While watching the home run derby Monday Night, I started thinking about how the competition looked like the video games so many baseball fans love. The way balls were flying out of Coors Field, it was the stuff of Play Station or Nintendo. In other words, not real. It was ridiculous how strong some of these players are and what a show they put on for the fans in Denver. It reminded me of playing MLB The Show in one of its incarnations. I remember firing it up on my PSP (yes I had one) and more recently on my iPad just to see how far my player could hit a ball.
I think I started playing that particular game in 2008 and it’s amazing to me now, how much a regular normal baseball telecast looks like that game did. Could it be that the success of the franchise (MLB The Show) led to some imitation in a real broadcast? There are a lot of similarities in the presentation. There are some things that started in the video game realm and made their way into the broadcasts.
With all the new numbers in the game of baseball, I get the impression that StatCast was tested during some of the editions of the MLB video game. Launch angle, distance and exit velocity are featured in MLB Home Run Derby editions. The game helped to introduce the latest way to measure how well a ball is hit. The younger generation of fans grew up playing these games and it looks like the natural progression was to include these numbers and graphics into baseball telecasts. It’s genius. Baseball for years has been called a sport for the “older” generations. Catering to a younger audience hopefully will drum up more interest in the game.
The ways those stats come to life during games now is pretty cool. The little vignettes used to show how far an outfielder ranged to make a catch are easy on the eyes. It’s one thing to be able to say that Player X traveled 100.5 feet to make a catch that had a catch probability of 12.4 percent. To show it, increases the impact of the play. The manner in which other elements are telecast make me wonder sometimes how we survived watching a game without them?
Home run distances, launch angles, exit velocities, have become a normal part of game broadcasts. The little “vapor trails” to show the height and location of the homer, along with the distance counters remind me very much of video games. Plus, with every pitch over 95 miles an hour, the MPH indicator on the screen goes to a “fire color” to indicate the zip on the fastball.
Video games have also changed the way directors and producers bring you, the viewing audience, the game. It’s a trend that’s been going on for a few years now, especially in the NFL. New innovations like the overhead “sky cam” setting the stage after a change of possession and looking over both team’s huddles – video games did that first, especially at the start of the “e” games. There are other things that have been “leaking” into network NFL broadcasts as both the video game and telecast evolve.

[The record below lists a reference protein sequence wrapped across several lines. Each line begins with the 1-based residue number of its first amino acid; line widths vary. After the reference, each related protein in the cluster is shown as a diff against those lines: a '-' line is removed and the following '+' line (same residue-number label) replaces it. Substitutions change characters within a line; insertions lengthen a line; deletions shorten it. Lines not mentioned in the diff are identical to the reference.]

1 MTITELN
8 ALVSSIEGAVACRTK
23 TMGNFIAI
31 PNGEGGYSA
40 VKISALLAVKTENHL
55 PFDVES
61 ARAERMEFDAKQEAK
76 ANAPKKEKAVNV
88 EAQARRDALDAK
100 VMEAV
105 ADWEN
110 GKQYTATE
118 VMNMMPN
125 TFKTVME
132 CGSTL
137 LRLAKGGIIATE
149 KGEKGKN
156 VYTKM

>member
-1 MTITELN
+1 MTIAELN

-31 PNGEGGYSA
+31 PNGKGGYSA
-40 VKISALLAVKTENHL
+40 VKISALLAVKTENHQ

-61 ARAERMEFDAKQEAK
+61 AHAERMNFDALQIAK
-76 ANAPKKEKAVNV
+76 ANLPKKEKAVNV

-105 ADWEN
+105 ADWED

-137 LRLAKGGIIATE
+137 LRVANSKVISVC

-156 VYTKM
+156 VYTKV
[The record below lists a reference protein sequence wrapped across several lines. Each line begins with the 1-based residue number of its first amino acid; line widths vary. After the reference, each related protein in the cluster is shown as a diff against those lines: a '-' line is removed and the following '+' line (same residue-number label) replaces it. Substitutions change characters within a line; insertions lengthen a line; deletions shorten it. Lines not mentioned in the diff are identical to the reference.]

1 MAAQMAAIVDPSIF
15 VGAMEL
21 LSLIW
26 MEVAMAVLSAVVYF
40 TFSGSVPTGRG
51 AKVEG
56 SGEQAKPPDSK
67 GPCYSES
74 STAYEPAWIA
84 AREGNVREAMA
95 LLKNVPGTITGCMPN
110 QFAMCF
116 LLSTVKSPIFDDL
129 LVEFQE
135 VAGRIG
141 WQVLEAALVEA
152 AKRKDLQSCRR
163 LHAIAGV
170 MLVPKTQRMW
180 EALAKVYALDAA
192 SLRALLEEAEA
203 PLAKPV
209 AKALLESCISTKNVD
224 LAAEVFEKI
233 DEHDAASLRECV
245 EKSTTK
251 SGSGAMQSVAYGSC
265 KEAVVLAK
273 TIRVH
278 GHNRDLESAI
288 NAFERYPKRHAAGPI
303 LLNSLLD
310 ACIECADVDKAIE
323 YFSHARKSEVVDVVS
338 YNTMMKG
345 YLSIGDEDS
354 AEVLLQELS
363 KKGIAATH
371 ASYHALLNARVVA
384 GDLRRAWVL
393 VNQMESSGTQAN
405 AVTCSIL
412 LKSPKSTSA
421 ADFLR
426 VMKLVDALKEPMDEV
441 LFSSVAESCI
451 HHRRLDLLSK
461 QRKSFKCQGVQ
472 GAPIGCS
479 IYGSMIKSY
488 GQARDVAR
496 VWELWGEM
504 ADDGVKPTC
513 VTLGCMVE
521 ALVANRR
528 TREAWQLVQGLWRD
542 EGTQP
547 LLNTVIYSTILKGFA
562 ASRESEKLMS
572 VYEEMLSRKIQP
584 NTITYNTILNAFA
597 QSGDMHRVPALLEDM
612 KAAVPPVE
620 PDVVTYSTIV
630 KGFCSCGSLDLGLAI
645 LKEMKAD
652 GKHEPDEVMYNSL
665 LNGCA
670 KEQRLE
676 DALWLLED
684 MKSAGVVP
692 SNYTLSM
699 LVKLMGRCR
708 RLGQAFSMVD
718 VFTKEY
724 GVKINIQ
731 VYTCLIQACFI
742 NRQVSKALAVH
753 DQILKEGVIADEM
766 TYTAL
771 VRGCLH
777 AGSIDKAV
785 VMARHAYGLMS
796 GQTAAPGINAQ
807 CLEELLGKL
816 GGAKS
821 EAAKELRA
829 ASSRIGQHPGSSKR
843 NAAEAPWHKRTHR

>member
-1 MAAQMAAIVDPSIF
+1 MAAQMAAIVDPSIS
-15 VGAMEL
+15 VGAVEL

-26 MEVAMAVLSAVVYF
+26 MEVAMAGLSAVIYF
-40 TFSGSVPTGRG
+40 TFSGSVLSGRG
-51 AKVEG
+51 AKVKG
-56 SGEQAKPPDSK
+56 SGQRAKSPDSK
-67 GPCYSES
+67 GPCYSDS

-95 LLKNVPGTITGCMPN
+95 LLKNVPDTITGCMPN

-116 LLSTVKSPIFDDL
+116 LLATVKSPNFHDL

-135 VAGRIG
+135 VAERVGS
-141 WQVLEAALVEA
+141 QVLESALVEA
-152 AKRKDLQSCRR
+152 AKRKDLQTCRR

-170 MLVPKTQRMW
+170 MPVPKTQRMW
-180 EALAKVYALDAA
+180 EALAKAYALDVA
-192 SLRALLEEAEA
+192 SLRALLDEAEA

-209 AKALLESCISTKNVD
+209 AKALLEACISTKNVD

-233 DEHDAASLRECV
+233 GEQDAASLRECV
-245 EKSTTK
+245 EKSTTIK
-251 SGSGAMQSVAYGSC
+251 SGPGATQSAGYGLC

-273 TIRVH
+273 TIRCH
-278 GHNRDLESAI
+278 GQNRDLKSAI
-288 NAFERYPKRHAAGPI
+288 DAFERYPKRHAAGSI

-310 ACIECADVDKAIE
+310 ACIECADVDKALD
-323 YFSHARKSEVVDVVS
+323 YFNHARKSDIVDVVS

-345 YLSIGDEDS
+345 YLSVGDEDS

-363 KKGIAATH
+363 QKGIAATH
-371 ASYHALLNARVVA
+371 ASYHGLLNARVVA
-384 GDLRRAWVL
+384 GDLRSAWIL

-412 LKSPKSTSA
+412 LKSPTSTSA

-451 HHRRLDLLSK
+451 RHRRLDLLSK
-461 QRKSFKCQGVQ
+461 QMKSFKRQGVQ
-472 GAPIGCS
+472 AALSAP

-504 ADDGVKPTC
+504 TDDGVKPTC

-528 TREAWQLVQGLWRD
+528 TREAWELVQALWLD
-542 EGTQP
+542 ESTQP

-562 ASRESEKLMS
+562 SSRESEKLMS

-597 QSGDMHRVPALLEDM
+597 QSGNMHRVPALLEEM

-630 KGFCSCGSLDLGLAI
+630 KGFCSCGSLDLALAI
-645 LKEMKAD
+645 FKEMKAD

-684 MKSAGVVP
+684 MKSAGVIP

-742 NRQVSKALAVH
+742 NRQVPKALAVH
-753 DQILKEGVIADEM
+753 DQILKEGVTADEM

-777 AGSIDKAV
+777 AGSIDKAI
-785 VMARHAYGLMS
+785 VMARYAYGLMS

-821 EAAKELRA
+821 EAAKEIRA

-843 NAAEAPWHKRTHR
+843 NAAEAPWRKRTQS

A 2015 article published in “The Atlantic” featured a conversation with “Madden NFL 15’s” creative director, Mike Young, and its presentation director, Brian Murray. They’ve been making game directors and producers jealous over time, because on the video game there are no real constraints.
Murray and Young “allow” their simulated camera people and directors take more risks than they would in a broadcast. Obviously because they aren’t real. In “Madden 15”, the Steadicam operator follows the quarterback from the sidelines, then on to the field, and enters a huddle. Only as he begins to take his place on the field will the cameraman finally back off. That was supposed to be something that could only appear in the game. But now several years later we see this happening on TV.
“I’m not saying there’s any confirmation they did it [because of us], but I did it with Mike and now I’m seeing it in the broadcast,” said Murray. Just watch a game and you’ll get that actual confirmation.
Both men also said live-game producers and directors are often jealous of them based on their creative freedom when it comes to the video game.
“We’ll meet with the producer and director for Monday Night Football and they’ll ask us what we do. There’s some jealousy with our freedom to put a camera anywhere and do it cheaply,” Young said to “The Atlantic”.
Another innovated idea introduced by the gentlemen was to add a player icon. That can either be the little animated circle under the player you’re controlling, or the graphic you see on the screen that’s attached to a player. The player’s name, position and jersey number are “pinned” to him/her as they move around the field. You see that a lot now on NFL broadcasts and college football games. You also see it during baseball telecasts to indicate which runners are on base, or where the infielders are located during a shift. It’s truly amazing to think about that technology and how it aids in watching a game.
Over the years, as I wrote about a few weeks ago, Score Bugs seem to have been a biproduct of video game influence. I know that the first one here in the United States debuted in 1994 with the NFL on Fox, but it was a very basic and boring version of what it is today. It seems like several networks, including ESPN, have used their video games to “test” what graphics may look like on tv. That including the score, timeouts, teams, clock and play clock.